Swathes of effort, budget and senior stakeholder time go into producing annual reports yet research suggests just 12% of investors read them – and those who do spend less than five minutes on each one. Assessing the recent crop of 2012 annual reports, the best reads are those that follow the fundamental rules of all good writing. To make sure your annual report – or any publication – gets read, try our tips:
- Use straightforward language. Avoid jargon, acronyms and industry buzz words: analysts may understand them but lay readers won’t
- Give some background. Don’t assume prior knowledge of your company or sector
- Keep it brief. Habitual online reading means we now demand information in small chunks. And, as the Investor Relations Society says, in its annual report best practice guide, “Quantity does not always equal quality”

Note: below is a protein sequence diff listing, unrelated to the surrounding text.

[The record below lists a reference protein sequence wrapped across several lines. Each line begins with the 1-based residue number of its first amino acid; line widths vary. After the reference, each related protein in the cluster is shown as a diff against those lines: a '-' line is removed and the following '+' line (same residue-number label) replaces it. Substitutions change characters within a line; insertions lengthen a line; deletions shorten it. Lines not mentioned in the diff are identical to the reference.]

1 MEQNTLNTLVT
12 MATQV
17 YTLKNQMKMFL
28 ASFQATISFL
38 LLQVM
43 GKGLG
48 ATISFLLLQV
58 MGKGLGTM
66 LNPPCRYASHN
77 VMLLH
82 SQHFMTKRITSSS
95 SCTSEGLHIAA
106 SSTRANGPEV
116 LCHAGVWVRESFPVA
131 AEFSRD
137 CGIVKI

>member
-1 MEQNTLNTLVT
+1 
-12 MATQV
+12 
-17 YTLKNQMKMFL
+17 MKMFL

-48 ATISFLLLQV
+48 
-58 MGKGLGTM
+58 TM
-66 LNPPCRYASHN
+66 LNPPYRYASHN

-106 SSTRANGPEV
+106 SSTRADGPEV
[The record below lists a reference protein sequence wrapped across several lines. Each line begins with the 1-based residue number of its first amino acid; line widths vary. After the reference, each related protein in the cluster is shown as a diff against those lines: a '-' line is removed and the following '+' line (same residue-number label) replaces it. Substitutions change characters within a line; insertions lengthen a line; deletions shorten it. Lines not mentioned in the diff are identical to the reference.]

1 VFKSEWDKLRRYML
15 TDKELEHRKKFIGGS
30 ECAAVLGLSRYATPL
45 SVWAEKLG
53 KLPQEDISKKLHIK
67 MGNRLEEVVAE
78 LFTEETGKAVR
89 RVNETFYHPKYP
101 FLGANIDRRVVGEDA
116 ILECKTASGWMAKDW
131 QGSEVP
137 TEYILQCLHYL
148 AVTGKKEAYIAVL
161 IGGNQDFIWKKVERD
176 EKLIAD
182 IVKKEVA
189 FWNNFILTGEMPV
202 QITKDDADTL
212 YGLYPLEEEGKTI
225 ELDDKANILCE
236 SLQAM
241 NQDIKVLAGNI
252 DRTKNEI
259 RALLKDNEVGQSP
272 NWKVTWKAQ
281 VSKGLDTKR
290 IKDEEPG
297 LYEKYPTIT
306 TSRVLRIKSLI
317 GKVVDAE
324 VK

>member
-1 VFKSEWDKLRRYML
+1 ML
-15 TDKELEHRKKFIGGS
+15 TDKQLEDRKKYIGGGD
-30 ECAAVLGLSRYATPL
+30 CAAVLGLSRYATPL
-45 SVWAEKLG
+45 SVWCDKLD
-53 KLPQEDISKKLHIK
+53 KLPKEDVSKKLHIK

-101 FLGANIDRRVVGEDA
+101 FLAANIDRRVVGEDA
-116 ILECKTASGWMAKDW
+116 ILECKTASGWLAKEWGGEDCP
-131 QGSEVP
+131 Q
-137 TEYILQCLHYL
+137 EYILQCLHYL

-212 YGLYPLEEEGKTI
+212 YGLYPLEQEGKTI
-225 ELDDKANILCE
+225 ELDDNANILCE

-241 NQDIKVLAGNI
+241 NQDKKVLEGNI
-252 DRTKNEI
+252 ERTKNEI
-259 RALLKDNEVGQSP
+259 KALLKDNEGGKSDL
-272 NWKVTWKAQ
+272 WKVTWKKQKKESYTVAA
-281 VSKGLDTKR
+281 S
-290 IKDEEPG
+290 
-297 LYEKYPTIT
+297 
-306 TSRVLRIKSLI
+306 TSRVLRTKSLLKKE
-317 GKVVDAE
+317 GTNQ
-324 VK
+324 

- Discuss the negatives as well as the positives. Omitting bad news damages the credibility of the whole report
- Avoid repetition. With different teams responsible for separate sections, too often the same facts reappear again and again. Repeat yourself sparingly or, at the very least, discuss different aspects of the same issue
- Maintain a unified narrative voice. Have one person edit the whole report to ensure a consistent tone, style and vocabulary. Don’t forget the corporate governance section: it shouldn’t read like legalese, even if it’s been written by lawyers
- Use news-stand tricks. Editorial devices like pull-out quotes, case studies, larger point standfirsts, Q&A features and key facts panels will all pull readers in.
Rebecca Dowman contributed to Petrofac and Centrica’s 2012 annual reports and edited the Grant Thornton Corporate Governance Review 2012.